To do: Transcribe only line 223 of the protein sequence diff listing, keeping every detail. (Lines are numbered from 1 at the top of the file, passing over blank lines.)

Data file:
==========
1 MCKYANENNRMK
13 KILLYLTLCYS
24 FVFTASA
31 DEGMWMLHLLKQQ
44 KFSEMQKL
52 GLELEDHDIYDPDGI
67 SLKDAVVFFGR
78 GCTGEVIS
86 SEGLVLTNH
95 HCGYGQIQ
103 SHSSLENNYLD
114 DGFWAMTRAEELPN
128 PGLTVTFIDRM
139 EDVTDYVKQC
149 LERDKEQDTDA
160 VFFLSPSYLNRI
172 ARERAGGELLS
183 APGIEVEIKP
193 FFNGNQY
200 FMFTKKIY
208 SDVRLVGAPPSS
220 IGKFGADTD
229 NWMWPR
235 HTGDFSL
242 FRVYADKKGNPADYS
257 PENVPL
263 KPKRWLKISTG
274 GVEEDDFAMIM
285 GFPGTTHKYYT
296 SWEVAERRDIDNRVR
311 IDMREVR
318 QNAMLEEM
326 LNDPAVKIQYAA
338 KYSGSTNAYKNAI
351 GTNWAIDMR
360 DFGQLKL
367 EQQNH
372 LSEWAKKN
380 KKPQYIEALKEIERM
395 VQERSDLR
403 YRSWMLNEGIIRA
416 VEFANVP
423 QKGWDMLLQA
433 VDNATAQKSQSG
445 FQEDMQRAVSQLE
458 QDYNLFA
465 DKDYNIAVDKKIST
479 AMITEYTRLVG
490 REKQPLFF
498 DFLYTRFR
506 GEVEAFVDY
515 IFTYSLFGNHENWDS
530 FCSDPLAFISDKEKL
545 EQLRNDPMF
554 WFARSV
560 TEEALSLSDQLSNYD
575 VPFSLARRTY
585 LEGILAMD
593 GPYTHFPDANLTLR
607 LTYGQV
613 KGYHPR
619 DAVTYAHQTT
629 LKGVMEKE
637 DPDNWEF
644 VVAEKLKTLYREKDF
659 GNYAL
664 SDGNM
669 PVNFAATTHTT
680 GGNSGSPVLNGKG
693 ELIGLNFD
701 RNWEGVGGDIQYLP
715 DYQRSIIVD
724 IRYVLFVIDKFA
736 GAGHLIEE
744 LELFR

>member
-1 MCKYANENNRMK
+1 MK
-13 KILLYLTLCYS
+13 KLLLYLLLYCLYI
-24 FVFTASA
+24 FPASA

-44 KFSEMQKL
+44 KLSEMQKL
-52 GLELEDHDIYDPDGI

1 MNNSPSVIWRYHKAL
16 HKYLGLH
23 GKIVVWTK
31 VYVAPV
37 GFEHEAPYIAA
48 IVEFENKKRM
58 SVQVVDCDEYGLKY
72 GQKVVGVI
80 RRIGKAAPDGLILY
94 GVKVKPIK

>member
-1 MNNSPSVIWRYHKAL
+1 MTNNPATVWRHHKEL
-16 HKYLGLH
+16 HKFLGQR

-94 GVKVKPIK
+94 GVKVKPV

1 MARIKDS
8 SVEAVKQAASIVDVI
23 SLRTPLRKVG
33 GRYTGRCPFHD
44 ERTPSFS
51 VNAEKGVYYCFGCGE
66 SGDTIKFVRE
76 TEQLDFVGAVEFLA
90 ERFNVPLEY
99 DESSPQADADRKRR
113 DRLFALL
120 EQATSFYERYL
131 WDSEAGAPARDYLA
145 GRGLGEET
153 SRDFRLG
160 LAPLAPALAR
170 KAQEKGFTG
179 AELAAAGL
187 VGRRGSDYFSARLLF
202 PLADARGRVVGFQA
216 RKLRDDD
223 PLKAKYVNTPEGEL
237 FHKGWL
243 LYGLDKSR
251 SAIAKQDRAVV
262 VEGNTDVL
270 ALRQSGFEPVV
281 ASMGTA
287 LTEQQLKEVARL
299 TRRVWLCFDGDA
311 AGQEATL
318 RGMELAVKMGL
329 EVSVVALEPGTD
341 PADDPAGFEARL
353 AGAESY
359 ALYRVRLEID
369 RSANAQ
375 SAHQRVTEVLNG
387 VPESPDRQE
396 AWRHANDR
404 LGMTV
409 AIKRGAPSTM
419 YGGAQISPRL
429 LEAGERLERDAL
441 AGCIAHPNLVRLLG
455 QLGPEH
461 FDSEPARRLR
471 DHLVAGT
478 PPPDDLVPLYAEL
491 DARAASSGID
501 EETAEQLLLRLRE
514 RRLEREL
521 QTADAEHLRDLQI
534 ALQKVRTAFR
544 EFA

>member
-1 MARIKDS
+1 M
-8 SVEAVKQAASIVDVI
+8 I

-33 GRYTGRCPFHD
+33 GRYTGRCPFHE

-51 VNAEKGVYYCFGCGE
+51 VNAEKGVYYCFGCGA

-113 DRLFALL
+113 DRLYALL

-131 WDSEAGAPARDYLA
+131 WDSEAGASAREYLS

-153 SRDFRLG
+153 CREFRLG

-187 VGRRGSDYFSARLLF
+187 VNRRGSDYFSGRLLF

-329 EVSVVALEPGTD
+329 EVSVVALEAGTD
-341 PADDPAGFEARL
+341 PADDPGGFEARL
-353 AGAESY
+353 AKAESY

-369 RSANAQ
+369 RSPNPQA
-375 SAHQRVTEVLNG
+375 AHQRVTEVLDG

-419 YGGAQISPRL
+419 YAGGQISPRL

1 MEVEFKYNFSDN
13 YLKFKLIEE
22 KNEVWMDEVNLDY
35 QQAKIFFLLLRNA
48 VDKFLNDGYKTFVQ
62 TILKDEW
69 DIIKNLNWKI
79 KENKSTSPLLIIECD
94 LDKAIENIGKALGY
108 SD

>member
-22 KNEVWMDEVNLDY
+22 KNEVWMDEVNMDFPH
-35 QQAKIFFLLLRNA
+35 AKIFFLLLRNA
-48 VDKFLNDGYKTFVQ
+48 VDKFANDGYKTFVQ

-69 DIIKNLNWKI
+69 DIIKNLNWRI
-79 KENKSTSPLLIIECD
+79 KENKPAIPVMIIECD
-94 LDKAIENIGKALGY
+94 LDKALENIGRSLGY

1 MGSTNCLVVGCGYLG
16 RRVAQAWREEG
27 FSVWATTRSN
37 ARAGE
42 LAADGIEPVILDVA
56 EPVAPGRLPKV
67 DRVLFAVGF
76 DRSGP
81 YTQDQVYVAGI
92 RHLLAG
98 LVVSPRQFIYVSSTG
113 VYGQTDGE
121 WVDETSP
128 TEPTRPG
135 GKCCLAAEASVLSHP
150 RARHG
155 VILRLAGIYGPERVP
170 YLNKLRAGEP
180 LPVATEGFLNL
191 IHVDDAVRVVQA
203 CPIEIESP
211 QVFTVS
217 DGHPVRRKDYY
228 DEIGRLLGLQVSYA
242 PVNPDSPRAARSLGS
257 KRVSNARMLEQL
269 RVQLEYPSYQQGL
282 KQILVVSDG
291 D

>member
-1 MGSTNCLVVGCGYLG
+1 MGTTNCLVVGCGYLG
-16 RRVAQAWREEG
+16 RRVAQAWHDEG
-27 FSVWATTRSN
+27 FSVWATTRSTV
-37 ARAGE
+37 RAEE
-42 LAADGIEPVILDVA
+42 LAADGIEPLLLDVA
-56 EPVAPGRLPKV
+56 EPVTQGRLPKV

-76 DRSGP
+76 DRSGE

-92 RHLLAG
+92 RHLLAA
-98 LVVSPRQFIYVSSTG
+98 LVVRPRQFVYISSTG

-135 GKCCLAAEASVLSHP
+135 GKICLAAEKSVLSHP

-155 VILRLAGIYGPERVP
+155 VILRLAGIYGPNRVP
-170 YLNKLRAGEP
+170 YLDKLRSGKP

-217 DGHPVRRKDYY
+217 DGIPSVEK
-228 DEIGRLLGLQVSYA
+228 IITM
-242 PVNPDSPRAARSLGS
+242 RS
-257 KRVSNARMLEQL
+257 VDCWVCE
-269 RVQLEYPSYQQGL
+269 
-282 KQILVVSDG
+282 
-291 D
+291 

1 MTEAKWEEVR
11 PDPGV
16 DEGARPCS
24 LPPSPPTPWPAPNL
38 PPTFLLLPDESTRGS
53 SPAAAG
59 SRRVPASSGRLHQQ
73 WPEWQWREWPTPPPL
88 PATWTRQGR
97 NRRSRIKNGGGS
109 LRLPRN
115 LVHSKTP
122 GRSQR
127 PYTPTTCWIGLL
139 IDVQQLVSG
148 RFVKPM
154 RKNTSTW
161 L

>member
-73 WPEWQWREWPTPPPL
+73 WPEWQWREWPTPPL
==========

128 TEPTRPG